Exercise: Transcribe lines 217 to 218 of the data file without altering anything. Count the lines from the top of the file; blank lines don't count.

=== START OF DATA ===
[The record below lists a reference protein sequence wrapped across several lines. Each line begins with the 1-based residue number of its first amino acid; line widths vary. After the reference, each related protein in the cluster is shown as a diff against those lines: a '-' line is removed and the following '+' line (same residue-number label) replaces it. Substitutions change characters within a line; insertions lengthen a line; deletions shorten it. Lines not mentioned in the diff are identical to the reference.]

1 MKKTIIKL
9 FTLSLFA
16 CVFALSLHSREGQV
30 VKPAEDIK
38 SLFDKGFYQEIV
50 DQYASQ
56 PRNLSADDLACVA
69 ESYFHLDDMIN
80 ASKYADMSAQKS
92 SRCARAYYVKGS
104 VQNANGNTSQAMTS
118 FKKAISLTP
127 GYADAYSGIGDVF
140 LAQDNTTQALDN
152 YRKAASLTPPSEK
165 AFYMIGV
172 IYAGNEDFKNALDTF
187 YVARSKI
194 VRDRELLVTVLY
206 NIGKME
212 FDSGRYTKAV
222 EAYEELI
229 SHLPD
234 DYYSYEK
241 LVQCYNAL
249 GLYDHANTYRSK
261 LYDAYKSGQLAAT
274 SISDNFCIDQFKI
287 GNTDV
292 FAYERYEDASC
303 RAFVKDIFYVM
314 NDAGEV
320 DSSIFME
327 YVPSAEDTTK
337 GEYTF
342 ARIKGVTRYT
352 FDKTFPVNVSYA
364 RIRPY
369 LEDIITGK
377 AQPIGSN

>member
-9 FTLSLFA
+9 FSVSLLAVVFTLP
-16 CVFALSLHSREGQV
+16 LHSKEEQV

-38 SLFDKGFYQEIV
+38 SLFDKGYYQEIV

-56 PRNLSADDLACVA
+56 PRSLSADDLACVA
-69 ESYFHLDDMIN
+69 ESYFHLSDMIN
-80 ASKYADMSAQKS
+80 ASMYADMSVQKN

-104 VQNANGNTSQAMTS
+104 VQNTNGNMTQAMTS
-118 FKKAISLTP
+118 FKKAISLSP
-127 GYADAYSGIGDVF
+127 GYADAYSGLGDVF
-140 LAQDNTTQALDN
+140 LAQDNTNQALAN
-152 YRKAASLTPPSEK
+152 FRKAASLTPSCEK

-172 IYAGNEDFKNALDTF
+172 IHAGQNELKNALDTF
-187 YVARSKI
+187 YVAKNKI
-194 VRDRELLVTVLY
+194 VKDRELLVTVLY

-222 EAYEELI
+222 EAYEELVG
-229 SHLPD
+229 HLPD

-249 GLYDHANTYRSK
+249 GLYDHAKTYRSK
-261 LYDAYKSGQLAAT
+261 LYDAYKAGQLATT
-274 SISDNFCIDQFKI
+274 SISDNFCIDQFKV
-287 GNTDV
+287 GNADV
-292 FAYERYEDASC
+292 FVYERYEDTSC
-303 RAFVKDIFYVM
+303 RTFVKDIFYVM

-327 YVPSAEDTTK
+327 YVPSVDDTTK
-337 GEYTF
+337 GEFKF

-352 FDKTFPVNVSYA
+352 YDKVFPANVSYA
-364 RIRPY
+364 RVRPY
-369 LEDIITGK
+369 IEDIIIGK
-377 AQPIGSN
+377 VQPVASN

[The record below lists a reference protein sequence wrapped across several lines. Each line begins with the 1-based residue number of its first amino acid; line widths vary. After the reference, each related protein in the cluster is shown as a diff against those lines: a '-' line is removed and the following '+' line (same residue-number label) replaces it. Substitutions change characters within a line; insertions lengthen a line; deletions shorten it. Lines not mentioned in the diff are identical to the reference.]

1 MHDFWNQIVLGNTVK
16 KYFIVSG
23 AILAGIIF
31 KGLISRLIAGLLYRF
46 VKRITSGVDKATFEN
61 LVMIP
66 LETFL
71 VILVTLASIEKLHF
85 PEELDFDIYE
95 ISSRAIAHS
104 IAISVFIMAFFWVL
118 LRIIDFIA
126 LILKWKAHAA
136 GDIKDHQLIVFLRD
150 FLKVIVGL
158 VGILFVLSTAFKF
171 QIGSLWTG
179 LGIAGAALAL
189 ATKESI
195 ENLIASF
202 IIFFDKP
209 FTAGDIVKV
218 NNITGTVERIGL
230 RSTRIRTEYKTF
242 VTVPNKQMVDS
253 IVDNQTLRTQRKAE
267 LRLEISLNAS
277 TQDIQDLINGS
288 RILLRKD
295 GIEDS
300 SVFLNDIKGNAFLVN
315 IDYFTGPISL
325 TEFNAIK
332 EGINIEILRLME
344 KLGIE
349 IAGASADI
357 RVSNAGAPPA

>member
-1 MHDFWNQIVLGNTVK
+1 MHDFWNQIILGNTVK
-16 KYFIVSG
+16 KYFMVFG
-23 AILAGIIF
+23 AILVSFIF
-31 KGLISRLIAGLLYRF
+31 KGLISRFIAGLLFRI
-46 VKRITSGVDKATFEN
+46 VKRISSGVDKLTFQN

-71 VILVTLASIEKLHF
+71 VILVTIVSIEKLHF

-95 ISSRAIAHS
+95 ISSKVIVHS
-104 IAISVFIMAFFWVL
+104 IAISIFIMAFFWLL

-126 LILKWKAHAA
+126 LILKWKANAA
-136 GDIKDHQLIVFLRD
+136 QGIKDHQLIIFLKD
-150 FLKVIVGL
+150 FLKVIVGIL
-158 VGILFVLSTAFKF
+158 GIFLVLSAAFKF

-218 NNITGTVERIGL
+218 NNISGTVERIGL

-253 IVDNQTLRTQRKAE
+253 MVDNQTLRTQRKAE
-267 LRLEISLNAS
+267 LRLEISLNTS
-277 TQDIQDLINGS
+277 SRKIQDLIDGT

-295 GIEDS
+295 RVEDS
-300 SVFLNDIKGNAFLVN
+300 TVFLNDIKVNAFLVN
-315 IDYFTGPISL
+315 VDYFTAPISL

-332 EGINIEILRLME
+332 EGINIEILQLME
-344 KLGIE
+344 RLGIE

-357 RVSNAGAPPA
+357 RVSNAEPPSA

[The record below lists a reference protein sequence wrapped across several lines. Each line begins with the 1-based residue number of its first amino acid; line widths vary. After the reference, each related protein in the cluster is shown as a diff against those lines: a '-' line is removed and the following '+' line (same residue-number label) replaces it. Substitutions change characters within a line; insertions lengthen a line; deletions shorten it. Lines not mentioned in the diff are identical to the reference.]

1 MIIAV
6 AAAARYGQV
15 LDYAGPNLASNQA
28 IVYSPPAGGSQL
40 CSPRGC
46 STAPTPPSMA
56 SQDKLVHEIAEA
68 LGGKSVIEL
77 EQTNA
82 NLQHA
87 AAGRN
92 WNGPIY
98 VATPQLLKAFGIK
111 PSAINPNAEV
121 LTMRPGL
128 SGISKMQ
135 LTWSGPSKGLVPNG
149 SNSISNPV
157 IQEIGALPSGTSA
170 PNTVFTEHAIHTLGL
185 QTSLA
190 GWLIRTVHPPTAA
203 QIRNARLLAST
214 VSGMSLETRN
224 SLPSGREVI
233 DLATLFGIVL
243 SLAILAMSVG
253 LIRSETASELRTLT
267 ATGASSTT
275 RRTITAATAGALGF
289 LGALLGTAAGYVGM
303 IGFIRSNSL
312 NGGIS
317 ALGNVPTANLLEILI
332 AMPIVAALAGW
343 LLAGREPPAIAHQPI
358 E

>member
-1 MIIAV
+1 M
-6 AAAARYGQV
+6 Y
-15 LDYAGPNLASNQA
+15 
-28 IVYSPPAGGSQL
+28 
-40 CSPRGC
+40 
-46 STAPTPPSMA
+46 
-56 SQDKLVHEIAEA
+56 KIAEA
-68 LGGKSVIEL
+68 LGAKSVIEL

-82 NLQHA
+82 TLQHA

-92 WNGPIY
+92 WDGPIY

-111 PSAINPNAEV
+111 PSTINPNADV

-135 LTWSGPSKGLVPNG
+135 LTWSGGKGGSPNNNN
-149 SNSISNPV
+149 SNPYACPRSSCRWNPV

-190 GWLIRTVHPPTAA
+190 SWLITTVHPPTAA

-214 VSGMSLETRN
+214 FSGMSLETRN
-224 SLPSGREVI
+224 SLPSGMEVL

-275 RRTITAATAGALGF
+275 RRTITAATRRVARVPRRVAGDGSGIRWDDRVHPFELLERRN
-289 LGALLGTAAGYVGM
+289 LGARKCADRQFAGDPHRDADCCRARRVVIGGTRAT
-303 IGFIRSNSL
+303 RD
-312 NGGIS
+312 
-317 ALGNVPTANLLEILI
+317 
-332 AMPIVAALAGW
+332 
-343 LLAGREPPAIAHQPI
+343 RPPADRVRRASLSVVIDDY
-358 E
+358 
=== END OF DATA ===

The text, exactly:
332 AMPIVAALAGW
343 LLAGREPPAIAHQPI